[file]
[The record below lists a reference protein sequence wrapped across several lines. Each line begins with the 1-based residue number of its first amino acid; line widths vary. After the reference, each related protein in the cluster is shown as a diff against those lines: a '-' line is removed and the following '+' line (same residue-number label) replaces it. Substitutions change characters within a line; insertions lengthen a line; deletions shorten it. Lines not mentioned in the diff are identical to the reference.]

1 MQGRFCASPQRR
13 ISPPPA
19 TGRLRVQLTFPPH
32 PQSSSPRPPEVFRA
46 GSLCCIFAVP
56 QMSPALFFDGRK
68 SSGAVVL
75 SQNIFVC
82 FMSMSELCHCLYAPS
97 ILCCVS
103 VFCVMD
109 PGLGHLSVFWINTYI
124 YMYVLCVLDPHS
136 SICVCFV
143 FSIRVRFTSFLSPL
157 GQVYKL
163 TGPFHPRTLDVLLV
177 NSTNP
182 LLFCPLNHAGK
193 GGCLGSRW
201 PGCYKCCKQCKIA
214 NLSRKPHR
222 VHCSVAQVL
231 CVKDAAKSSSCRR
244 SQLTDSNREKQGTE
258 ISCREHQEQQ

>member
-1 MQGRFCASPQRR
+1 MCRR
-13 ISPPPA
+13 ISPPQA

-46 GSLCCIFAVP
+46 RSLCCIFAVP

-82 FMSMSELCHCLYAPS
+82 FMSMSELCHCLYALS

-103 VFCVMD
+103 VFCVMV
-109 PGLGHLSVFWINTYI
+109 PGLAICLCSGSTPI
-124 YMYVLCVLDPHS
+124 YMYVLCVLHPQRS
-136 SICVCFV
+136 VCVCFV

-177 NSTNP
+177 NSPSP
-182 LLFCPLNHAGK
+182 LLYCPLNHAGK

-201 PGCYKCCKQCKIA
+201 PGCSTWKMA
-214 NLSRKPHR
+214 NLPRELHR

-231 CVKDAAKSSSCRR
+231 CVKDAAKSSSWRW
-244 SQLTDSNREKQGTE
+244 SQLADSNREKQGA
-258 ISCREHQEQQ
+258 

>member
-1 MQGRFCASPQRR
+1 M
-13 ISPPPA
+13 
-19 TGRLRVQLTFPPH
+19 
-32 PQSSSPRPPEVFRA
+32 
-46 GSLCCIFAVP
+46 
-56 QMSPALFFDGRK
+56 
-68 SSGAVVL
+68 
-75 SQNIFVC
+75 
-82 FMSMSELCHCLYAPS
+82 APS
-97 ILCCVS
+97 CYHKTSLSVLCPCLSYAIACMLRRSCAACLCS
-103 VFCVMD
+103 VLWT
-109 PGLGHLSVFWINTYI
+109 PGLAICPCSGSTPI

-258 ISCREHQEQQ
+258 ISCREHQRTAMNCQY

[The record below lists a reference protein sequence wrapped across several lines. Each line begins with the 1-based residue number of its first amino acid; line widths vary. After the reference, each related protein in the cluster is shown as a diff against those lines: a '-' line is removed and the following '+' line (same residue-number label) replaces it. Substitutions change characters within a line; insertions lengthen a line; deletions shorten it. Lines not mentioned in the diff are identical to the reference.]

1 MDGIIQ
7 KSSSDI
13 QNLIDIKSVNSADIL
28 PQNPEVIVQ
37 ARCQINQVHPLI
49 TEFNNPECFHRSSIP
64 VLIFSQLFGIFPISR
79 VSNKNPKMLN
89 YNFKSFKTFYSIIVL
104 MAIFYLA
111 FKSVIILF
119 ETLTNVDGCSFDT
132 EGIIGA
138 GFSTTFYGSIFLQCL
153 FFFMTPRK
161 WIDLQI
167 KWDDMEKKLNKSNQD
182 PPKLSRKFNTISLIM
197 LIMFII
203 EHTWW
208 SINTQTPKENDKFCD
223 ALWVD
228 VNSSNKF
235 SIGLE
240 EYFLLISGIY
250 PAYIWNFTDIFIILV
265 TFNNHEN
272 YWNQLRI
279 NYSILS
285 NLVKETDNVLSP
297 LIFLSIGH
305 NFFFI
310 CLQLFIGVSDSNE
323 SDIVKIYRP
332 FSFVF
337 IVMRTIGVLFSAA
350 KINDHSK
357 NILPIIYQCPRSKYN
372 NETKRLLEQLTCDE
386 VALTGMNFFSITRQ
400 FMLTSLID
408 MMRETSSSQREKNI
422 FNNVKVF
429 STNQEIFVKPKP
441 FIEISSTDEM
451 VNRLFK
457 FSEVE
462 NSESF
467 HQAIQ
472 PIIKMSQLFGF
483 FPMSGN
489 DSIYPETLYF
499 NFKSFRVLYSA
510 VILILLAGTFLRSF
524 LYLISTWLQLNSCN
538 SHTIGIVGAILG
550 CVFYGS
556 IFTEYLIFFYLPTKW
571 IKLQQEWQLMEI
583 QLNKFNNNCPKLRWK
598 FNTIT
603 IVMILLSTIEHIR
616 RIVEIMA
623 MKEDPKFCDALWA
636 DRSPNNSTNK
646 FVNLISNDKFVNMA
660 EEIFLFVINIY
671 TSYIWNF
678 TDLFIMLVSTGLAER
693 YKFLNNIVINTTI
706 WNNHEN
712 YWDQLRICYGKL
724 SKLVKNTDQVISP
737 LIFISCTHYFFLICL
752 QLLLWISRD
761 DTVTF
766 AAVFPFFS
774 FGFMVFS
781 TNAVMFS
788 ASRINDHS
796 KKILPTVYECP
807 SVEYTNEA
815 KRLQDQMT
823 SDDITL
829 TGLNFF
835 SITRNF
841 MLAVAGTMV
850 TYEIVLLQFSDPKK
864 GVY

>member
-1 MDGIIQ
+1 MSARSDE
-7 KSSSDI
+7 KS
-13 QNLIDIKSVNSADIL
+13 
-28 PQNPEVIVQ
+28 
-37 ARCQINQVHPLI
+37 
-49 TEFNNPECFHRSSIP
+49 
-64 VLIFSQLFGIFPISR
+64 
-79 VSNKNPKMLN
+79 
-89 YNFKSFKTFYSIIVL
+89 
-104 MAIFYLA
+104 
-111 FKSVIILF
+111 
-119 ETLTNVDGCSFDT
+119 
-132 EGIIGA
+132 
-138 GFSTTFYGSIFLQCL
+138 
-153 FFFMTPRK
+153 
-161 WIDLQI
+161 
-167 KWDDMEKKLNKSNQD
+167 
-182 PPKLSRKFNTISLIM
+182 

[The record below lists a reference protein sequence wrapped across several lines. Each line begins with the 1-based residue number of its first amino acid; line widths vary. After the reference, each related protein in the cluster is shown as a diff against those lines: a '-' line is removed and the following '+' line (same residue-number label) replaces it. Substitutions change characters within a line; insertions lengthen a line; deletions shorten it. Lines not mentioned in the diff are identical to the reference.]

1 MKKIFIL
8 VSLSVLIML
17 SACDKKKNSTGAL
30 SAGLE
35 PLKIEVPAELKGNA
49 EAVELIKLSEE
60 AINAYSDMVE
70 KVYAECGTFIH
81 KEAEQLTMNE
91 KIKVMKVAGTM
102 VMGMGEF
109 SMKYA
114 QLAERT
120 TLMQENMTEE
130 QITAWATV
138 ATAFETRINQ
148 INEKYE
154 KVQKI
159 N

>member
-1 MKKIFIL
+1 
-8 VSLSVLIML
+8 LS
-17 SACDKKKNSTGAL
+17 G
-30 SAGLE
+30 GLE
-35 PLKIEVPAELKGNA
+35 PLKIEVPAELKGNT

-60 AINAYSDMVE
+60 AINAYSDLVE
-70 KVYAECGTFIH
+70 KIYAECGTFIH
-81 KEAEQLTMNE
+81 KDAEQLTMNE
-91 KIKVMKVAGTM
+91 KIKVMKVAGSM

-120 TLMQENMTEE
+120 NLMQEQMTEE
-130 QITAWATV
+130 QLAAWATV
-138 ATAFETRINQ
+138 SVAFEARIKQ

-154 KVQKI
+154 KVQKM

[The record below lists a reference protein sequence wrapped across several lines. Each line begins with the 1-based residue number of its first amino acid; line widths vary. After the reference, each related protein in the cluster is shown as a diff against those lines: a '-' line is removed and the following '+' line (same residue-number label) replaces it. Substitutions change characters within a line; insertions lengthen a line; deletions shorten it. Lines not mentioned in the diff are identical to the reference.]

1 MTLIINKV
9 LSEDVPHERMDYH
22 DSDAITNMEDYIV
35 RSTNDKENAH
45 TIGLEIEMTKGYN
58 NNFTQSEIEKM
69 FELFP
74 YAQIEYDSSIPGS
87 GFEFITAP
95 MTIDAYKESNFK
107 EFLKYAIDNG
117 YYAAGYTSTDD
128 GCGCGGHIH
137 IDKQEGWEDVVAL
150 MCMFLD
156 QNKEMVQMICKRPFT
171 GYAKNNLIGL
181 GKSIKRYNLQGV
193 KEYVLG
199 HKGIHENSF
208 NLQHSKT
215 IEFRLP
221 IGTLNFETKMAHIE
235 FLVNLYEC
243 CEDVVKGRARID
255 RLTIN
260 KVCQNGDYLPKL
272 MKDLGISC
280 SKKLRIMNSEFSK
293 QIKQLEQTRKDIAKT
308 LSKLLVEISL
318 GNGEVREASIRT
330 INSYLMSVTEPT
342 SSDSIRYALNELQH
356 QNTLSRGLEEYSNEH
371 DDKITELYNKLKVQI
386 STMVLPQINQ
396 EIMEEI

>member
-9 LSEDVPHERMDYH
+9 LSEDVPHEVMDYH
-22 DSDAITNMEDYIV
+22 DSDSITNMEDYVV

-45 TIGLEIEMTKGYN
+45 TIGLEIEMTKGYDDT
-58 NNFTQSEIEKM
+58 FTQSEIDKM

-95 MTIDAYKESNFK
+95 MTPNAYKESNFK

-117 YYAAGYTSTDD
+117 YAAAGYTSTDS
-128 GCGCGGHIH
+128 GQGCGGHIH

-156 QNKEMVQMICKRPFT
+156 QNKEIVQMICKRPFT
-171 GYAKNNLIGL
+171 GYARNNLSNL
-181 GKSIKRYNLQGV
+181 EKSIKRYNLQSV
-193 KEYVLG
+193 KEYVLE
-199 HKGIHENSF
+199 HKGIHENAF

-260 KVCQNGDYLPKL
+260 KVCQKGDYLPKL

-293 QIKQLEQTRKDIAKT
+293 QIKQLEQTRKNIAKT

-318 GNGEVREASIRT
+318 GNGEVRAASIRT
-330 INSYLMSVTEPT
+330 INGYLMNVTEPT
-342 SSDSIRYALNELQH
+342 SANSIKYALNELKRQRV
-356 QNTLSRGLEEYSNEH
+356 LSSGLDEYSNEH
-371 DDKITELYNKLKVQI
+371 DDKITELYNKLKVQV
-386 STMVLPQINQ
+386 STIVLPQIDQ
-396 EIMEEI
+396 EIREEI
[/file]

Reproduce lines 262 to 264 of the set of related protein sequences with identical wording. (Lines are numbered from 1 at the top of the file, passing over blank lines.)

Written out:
9 LSEDVPHERMDYH
22 DSDAITNMEDYIV
35 RSTNDKENAH